If you follow me on Instagram at all, you’ll know I switched to a *predominately* plant-based diet. No, I wouldn’t label myself as vegan or vegetarian, I just have found through trial and error, and the unfortunate pains of getting older, that my body likes consuming mostly vegetables. But I digress, from the title of this post at least. Since I’ve moved to Chicago (or, the ‘burbs of Chicago), I decided to invest some time in checking out all this foodie paradise has to offer. Around the time I made this decision, Chicago just haaaappened to be named the “Best Restaurant City of the Year” by Bon Appetit Magazine. Yum.
Helping Chicago to receive this illustrious designation is the Logan Square Mexican restaurant, Mi Tocaya Antojeria. Chef Diana Davila serves up fresh, authentic Mexican cuisine, and lesser known regional delicacies set against the backdrop of a quirky and culturally themed decor inside, and beautiful but small, outdoors space, that features fresh flowers, and a festively colored picket fence.
Before I get into the food let me tell you, it’s definitely a neighborhood restaurant. When we arrived, I immediately recognized the signs of gentrification all around; a new Starbucks, a vintage, yet very millennial anime store, hipster bars and restaurants lining Logan Blvd, all next to what is clearly Section 8 housing. I’m from Baltimore City. And Baltimore’s name has long been a dog whistle for real estate developers looking to come in and profit off the of the community’s blight. I understand the benefits, and sometimes necessity of gentrifying an area, I just don’t like the ripping of long term residents from their homes, family stores being traded for chains, and ‘hoods losing their cultural identity. You know?
Although the small-time activist in me couldn’t quiet these socio-political thoughts, I still didn’t see Mi Tocaya as a part of the superficial gentrification fray. It’s neighborhood corner store construction, warm staff, and kitschy, yet familiar Latin American themed design gave it a real neighborhood feel, as if Mi Tocaya had been their before the grand gentrification plan. Now, on to the food.
I immediately ordered a mezcalita (a mezcal margarita). Mezcal is the deliciously smoky cousin of tequila. It’s made from heart of an agave plant, called the piña. Once the piña is extracted, it’s baked in a pit oven for about three days (which gives it that distinctively delicious smoky taste), then mashed, water is added, and it’s left in a large vat to ferment. Mi Tocaya’s mezcalita was smoky and deliciously sweet, layered with lip puckering lime, the sweetness of raw sugar, and an almost distinct, buttery under-note. For appetizers we (my girl Tiffany and I went together), ordered queso fundido, which was deliciously traditional, melted asiago cheese with a crispy crust, fried onions and green peppers, and a heaping serving of chorizo on top. We also ordered ceviche de camaron, it was fresh, aromatic with just a hint of citrus. The plate was garnished with an avocado mousse, and the chef added (just for us!) some deliciously fresh octopus to the mix. Mm. Of course we had the traditional chips and salsa, the chips were clearly handmade and the salsa, spicy, just like I like it. My mouth is actually watering at this point. Anyway! Next, we ordered tacos, because, who doesn’t love them, I ordered the shrimp al ajillo tacos. The shrimp was grilled to perfection, garlicky and smoky, with salsa roja, grilled corn, and pecans that added a sweet crunch.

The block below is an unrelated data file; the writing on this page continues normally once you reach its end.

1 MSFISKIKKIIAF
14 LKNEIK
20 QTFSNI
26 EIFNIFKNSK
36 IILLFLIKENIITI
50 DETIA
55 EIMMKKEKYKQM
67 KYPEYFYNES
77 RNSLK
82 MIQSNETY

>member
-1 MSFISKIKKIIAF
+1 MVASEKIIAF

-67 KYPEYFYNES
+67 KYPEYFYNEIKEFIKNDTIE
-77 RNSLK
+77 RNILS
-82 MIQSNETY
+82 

At the end of the meal we were satisfied, not stuffed, but we were good until dinner. Mid-meal I immediately knew I’d be back to this Logan Square spot. Long story short, if you live in the Chicago area, or are a Mexican cuisine enthusiast outside of the area, you have to try Mi Tocaya Antojeria. I wouldn’t stere you wrong, I’m brutally honest about food. If you go, let me know!